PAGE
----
Inspired By You
The arts have always depended on the generosity of patrons and donors. But this year, more than any other time in our 40-year history, that point was driven home by the impact of COVID-19. The first week in March, we were open; by the second week, we were closed. And by the end of the month, we had canceled the rest of our season, losing more than $400,000 in expected revenue in an instant.
But then you stepped up.
More than 62% of ticket holders donated back their unused tickets. Two of our donors made sure our student ushers would be paid through the end of the quarter, even though the theater was empty. Many of you made significantly larger gifts than usual, or additional ones on top of earlier donations. Sponsors for programs we were forced to cancel fulfilled their pledges anyway. With your enthusiastic support, our virtual gala surpassed the goal we’d set for the live event we had planned to hold in March. Finally, we are grateful to local and national government and foundation supporters for much-needed emergency relief funds.
So … with the theater dark from mid-March on, you might be wondering what Meany staff have been doing to keep busy. The answer to that is: a lot!
The Show Must Go Online
For more than 40 years, Meany Center has been a presenting organization. Practically overnight, we became producers. Between mid-March and the middle of June, Meany staff conceptualized, developed and produced 32 videos to support a range of mission-critical goals.
Staff member Juniper Shuey working on virtual content.
Tiny Living Room Concerts
A critical element of Meany Center’s live gala, Center Stage, has always been a performance by a leading artist during the event. When we decided to pivot from a live gala to a virtual one, we knew we still wanted to include performances. With no stage and no visiting artists, we decided to turn to the deep pool of talent at Meany Center. We asked several of our staff and board to video themselves on cell phones performing in their own homes. Thus was born our Tiny Living Room Concert Series.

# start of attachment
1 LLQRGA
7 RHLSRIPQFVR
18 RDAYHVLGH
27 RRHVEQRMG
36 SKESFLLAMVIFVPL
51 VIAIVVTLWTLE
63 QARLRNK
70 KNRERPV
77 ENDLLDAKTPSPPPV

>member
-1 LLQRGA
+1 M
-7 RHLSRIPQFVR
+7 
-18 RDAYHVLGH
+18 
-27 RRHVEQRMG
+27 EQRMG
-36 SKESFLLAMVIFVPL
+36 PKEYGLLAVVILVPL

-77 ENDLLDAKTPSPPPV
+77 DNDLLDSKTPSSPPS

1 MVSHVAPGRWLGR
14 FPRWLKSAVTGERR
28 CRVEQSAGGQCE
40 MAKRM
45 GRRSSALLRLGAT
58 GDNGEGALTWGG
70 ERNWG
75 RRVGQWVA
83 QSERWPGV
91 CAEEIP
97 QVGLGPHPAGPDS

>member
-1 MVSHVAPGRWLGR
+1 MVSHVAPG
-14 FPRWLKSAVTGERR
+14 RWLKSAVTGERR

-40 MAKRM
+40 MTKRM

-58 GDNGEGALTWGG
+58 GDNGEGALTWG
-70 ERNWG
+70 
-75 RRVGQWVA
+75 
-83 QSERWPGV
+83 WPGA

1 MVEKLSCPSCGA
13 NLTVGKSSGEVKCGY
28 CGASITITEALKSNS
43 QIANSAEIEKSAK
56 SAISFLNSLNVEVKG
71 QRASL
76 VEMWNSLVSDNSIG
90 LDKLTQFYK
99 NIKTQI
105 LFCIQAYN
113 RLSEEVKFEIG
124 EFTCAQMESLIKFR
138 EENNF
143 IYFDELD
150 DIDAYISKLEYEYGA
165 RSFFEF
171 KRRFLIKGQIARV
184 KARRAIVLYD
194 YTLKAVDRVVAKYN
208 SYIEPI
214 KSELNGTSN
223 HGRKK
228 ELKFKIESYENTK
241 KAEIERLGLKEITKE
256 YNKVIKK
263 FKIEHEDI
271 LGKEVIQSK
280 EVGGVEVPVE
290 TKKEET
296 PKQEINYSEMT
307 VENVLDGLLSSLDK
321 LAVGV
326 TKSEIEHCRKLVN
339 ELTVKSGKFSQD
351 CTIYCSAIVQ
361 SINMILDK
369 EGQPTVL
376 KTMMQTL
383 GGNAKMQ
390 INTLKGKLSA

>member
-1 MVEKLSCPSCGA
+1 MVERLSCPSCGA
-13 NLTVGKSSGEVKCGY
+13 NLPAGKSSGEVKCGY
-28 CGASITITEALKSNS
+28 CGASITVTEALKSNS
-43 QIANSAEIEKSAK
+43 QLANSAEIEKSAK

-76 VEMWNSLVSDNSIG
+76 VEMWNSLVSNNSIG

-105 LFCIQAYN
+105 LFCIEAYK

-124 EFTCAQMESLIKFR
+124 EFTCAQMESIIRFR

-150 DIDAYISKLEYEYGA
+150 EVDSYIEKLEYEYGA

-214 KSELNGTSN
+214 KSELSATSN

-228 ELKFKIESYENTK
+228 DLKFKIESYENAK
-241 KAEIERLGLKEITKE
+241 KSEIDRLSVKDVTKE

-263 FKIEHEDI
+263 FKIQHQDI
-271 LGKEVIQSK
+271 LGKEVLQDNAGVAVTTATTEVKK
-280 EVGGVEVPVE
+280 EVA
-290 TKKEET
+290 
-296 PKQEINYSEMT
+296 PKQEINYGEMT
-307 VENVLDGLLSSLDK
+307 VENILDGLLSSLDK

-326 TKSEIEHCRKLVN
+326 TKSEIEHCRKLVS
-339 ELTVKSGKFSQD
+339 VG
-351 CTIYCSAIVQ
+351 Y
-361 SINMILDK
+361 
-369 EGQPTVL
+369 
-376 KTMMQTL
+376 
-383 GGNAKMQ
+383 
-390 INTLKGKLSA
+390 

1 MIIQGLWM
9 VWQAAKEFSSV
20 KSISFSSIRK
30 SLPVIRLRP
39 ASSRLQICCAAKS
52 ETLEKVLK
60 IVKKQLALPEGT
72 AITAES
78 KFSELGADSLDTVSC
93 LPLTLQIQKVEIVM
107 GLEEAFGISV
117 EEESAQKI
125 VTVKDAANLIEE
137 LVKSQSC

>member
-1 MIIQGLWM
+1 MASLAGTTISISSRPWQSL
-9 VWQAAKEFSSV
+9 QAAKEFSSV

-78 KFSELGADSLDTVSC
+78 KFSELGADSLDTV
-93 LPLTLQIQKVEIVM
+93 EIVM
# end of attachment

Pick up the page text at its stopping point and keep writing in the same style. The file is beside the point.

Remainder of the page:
We were thrilled that the brilliant pianist Joel Martin, who had been invited to perform live at the gala, contributed his own Tiny Living Room Concert — a jazz version of Beethoven’s “Moonlight Sonata” — from his home in Connecticut.
Our first concern was for the artists whose performances we were forced to cancel. Though we couldn’t present them on our stage, we still wanted to make sure their work was seen and heard. So we created video “curtain speeches” for each of the eight artists featuring an introduction by Executive and Artistic Director Michelle Witt (shot on an iPhone from the piano bench in her own home), that linked to online content of their work. The curtain speeches were sent out on the day the live performance would have happened, making sure that artists and audiences could still find each other.
Mother of Invention
Necessity spurred us to develop online content — and in the course of doing so, we began laying down a framework for the future, even after live performances on our stage resume. Technologies such as livestreaming can expand access for our community, while additional online content such as video interviews or interactive Q&A with artists can deepen audience engagement. It will also support performances by students and faculty in the UW academic arts departments when having an audience in the theater is not possible. We’re already planning our first virtual outreach project with Third Coast Percussion in the fall in place of the community event we’d originally scheduled for May.
DEI+A = Stronger Together
Like other historically white-led arts organizations, Meany Center is taking a hard look at ourselves, and committing to do the work to become an actively anti-racist institution. Our Diversity, Equity, Inclusion and Access committee meets regularly; plans include a racial literacy resource list, facilitated training for staff and board, expanded recruitment and hiring practices, and an organization-wide framework for engaging around issues of race and racism among Meany staff, board and our wider community.